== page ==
In a rare moment of bipartisanship, both Democrats and Republicans united in expressing frustration during a Wednesday hearing about the Department of Education’s credibility crisis over its mishandling of the new Free Application for Federal Student Aid forms.

Decision day is less than a month away for would-be college students, and many students who filled out the FAFSA still don’t know if they can afford to attend university.

“Some students cannot complete the form at all,” said Utah Rep. Burgess Owens, chair of the Subcommittee on Higher Education and Workforce Development, at the hearing. “Unfortunately, this may only be the tip of the iceberg.”

The Department of Education planned to launch new FAFSA forms after Congress passed the bipartisan FAFSA Simplification Act in 2020 to make it easier to fill out the paperwork, which unlocks tens of billions in aid for eligible students.

But the rollout, originally expected in October 2023, was pushed back to December the same year. But even after the new forms were finally rolled out, families continued to face technical issues related to uploading, accessing and correcting mistakes on their forms.

Colleges and universities were also late in receiving students’ Institutional Student Information Record, which determines the amount of aid an applicant is eligible for. In early March, when the federal agency finally began sending this pertinent information, the data was riddled with calculation errors, impacting about 200,000 students, who already received their inflated financial aid packages.

In Utah, 13,523 forms have been submitted this year, a nearly 20% decrease from last year, according to the National College Attainment Network’s data. Nationally, this year’s submissions are more than 27% lower compared to the previous academic year.

Last month, the Government Accountability Office launched an investigation into the Education Department’s mishandling of the FAFSA rollout.

FAFSA debacle leaves college students in financial limbo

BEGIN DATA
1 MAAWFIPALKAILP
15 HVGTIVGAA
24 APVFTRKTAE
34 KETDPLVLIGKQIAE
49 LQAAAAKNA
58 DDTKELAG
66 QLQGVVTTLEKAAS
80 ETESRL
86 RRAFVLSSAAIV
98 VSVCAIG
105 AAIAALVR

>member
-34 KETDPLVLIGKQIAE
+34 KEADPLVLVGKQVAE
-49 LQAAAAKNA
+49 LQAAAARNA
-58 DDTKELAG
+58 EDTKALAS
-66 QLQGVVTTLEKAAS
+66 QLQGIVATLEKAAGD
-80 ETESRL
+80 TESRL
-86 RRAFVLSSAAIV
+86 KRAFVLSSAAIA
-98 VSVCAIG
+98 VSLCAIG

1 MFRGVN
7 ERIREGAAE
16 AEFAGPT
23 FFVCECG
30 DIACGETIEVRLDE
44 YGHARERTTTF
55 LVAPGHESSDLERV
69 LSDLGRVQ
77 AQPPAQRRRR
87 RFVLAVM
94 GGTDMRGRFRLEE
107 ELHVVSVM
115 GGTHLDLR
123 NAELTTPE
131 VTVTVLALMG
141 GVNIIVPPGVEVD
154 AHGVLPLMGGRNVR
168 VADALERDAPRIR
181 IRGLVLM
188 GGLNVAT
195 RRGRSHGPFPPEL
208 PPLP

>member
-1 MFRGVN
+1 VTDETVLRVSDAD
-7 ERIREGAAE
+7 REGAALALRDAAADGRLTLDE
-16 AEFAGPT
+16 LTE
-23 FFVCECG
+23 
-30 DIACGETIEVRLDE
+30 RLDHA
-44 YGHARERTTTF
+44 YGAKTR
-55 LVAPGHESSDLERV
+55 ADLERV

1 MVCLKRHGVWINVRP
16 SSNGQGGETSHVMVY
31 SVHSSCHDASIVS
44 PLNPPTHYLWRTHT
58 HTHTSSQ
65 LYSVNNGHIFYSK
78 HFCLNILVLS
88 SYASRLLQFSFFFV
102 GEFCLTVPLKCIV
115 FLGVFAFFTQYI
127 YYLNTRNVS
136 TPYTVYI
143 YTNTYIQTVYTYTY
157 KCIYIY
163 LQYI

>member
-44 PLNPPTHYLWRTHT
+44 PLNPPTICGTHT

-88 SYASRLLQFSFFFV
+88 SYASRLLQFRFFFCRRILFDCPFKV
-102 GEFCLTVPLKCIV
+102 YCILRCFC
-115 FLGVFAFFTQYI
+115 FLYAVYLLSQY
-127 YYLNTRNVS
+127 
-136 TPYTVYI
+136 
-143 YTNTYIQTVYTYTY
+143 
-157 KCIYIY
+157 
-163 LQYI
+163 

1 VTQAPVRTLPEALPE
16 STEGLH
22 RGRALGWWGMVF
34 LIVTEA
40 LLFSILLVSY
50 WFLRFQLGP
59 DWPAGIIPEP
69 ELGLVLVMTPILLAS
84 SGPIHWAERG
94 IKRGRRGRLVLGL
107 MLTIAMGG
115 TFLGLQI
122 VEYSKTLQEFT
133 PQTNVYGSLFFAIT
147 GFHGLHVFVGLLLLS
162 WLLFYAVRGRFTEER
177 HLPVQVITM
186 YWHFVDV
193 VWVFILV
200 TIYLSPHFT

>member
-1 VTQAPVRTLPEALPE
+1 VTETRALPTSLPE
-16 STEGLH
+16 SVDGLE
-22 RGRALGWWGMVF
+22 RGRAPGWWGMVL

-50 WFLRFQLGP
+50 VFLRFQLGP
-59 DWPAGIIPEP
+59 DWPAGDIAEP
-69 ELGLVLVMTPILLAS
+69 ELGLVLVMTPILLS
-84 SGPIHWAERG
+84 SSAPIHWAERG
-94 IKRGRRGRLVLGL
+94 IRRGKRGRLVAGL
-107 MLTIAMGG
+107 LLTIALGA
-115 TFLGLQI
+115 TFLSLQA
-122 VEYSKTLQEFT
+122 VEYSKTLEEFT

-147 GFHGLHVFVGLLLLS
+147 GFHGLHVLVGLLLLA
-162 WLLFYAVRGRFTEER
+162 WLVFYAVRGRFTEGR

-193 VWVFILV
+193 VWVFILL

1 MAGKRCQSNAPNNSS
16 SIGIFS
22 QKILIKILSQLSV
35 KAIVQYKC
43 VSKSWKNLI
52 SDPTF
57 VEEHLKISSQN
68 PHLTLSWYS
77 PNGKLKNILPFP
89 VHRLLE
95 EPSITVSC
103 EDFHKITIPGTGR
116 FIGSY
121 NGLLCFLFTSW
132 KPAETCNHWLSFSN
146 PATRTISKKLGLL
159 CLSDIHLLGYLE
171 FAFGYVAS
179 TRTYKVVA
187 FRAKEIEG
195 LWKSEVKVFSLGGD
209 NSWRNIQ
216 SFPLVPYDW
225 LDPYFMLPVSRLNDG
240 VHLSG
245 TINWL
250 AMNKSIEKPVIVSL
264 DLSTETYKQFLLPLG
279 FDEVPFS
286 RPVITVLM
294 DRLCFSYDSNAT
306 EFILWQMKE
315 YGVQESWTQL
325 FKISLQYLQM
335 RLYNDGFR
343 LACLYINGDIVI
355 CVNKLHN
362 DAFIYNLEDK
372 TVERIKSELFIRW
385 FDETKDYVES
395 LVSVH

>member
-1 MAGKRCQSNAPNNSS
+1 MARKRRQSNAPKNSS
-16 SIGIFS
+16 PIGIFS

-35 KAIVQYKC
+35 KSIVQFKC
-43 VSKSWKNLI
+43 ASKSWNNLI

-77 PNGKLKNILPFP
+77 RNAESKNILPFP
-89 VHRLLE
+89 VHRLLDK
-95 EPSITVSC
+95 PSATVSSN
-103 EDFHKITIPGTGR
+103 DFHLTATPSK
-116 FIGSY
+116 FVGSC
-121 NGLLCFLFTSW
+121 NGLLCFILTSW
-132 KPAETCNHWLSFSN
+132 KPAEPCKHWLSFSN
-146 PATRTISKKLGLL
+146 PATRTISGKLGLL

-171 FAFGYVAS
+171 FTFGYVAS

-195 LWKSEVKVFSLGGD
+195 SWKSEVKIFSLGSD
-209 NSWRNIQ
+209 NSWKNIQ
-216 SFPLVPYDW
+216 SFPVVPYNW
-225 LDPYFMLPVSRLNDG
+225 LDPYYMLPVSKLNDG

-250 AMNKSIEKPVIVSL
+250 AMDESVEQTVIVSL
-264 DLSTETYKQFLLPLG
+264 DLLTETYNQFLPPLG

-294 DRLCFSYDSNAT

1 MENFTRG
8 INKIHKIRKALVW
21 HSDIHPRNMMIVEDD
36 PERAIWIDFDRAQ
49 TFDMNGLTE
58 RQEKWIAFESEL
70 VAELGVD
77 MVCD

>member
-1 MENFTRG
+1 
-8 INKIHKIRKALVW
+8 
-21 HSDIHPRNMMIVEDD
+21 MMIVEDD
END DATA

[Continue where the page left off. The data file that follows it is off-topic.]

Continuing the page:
FAFSA: What went wrong?

Owens, who represents Utah’s 4th District, told the Deseret News the congressional hearing was productive. “FAFSA has been around for 32 years. Many of us have gone through that, many of us have had our kids go through that,” he said of his colleagues. “So there’s a sense of empathy.”

During the hearing, he said the series of delays and errors aren’t victimless crimes, noting the anxiety and frustration students, families, education institutions and states feel because of the federal department’s failures.

Directing his first question to Justin Draeger, president and CEO of the National Association of Student Financial Aid Administrators, Owens asked why the Education Department “continues to downplay the problems with FAFSA” despite concerns from advocacy groups and experts.

Draeger said he, too, raised his worries about FAFSA missing deadlines early on and working without a roadmap in place. He urged the committee to tap into Congress’ oversight function to attain answers from the Education Department, which faces a “crisis of credibility.”

Owens later told the Deseret News his committee plans to question Secretary of Education Miguel Cardona, who recently wrote a letter to governors encouraging them to ask schools to postpone financial aid decisions, as well as Federal Student Aid CEO Richard Cordray. The Utah congressman pointed to Cordray’s lack of experience for the job, considering his former employment as the director of the Consumer Financial Protection Bureau.